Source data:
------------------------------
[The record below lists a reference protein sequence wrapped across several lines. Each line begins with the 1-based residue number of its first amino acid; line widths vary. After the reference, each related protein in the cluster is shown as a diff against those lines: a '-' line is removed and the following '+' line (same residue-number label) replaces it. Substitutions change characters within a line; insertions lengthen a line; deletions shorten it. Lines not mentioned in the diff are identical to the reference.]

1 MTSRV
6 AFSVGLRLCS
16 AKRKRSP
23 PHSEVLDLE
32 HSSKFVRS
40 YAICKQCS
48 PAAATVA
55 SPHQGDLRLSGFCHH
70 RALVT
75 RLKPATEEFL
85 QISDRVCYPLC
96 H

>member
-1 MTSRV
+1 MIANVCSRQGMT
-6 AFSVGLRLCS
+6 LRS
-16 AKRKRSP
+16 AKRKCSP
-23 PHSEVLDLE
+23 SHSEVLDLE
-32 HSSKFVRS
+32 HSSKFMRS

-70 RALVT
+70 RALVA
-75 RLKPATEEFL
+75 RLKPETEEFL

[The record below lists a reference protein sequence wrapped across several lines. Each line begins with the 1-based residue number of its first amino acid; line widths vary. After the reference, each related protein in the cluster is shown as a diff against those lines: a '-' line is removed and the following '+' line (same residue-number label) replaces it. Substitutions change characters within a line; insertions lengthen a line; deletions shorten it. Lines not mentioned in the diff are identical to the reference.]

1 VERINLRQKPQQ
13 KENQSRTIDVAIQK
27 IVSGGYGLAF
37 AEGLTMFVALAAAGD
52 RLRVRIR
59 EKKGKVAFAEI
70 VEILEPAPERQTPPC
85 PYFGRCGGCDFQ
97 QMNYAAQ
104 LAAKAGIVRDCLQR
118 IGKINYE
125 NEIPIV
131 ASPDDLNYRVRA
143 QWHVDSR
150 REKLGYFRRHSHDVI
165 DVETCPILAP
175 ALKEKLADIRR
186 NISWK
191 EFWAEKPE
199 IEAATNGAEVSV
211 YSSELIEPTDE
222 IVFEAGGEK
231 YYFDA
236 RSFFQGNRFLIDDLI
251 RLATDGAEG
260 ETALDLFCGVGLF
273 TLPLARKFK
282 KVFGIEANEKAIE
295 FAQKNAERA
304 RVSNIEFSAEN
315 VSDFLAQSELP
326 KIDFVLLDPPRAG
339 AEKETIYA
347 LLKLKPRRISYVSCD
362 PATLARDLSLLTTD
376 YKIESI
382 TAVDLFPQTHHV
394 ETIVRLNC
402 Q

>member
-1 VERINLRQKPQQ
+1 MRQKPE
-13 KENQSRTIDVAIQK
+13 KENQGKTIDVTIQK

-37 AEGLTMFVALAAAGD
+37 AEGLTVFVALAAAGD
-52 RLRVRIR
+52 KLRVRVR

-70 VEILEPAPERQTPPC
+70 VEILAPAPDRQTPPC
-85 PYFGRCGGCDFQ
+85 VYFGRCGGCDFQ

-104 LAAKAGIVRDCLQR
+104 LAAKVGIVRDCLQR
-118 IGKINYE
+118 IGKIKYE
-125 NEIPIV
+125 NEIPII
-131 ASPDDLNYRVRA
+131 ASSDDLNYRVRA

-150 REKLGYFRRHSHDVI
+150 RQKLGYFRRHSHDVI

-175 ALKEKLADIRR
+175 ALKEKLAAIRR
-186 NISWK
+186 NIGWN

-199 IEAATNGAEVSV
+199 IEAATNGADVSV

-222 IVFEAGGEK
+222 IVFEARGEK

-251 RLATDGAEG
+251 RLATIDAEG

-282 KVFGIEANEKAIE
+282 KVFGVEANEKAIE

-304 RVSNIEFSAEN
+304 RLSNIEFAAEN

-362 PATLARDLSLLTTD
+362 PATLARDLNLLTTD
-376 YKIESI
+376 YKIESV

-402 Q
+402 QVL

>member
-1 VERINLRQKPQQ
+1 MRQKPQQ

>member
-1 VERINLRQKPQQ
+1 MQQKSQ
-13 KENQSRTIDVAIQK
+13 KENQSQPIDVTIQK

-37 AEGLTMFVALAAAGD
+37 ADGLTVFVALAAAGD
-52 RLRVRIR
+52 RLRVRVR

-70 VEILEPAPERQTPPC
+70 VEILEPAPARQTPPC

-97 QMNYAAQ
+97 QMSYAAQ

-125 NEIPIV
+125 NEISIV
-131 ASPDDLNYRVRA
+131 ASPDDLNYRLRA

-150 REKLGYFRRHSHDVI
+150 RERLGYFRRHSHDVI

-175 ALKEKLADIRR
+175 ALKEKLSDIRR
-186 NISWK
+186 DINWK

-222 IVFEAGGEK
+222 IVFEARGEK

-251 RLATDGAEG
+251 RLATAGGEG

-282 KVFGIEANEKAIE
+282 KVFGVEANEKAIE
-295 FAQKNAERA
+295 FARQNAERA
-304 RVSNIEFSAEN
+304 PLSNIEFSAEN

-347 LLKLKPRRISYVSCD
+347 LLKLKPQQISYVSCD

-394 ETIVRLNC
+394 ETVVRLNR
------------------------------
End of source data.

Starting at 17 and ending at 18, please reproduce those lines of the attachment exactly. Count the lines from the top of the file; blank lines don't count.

-6 AFSVGLRLCS
+6 LRS